(97) On which account Moses also committed the preparation of the sacred works of the tabernacle not only to men, but also to women, who were to aid in making them; for all “the woven works of hyacinthine colour, and of purple and of scarlet work, and of fine linen, and of goats’ hair, do the women make;” and they also contribute their own ornaments without hesitation, “seals, and ear-rings, and finger-rings, and armlets, and tablets, all jewels of gold,”49–everything, in short, of which gold was the material, gladly giving up the ornaments of their person in exchange for piety;

(98) and, moreover, carrying their zeal to a still higher degree, they likewise consecrated even their mirrors, that a laver might be made of Them,”{50}{#ex 38:8.} in order that those who were about to assist at the sacrifices, washing their hands and their feet, that is to say, those works about which the mind is occupied and on which it is fixed, may have a view of themselves in a mirror according to the recollection of those mirrors of which the laver was made; for in this way they will never permit anything disgraceful to remain in any portion of the soul. And now they will dedicate the offering of fasting and patience, the most beautiful and sacred, and perfect of offerings.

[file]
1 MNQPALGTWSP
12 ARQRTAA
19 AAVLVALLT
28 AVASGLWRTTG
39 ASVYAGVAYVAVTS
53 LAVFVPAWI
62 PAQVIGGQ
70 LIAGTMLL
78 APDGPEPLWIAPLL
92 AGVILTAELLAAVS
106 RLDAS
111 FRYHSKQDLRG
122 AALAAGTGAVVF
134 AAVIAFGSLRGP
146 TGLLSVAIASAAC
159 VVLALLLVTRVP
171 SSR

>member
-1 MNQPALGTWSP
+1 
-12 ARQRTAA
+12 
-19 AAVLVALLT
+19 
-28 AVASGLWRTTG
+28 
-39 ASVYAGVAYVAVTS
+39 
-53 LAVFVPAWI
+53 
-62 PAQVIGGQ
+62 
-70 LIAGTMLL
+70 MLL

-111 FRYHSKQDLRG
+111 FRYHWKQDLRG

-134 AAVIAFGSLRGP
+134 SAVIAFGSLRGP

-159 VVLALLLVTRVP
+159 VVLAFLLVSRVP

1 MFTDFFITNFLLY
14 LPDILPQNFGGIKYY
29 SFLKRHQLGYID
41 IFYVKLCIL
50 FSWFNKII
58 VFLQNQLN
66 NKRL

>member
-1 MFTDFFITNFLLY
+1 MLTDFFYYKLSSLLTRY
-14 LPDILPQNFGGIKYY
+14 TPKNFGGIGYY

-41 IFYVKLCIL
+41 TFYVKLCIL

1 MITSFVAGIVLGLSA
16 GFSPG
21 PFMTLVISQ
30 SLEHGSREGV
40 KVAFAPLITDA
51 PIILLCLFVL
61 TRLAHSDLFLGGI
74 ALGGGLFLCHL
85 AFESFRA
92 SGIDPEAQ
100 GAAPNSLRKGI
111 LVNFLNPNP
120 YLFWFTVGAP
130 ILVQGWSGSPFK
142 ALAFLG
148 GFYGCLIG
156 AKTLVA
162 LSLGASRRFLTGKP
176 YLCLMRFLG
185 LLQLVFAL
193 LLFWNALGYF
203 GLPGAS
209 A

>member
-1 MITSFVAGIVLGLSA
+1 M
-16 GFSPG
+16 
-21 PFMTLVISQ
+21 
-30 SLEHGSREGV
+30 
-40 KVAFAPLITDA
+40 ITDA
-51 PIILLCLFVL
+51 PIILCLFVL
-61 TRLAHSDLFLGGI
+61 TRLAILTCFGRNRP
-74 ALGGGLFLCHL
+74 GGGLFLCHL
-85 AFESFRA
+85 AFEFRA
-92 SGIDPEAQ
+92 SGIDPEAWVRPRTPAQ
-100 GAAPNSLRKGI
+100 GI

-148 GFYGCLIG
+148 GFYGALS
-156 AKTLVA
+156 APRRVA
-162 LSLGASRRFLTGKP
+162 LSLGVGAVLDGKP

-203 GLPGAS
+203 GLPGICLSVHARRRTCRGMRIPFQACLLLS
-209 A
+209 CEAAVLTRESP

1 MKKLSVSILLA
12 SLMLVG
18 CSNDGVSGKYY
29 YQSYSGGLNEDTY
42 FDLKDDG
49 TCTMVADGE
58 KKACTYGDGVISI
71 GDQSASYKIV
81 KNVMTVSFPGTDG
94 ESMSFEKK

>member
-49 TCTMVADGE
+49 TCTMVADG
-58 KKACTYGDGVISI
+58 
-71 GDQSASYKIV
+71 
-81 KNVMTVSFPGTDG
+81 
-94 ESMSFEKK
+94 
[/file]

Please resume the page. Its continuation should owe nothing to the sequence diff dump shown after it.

(99) But these real citizens and virtuous women are really as it were the outward senses, by whom Leah, that is virtue, desires to be honoured. But they who kindle an additional fire against the miserable mind are destitute of any city. For we read in the scripture that even, “women still burnt additional fire to Moab.”{51}{#nu 21:30.}

(100) But may we not in this way say that so each of the outward senses of the foolish man when set on fire by the appropriate objects of outward sense, does also set fire to the mind, spreading over it an exceeding and interminable flame with irresistible vigour and impetuosity. At all events it is best to propitiate the array of women, that is to say, of the outward senses in the soul, just as it is desirable to do so with respect to the men, that is to say, with respect to the particular reasonings. For in this manner we shall arrange a more excellent system of life in a very beautiful manner.


Written by John Uebersax

March 20, 2010 at 4:26 pm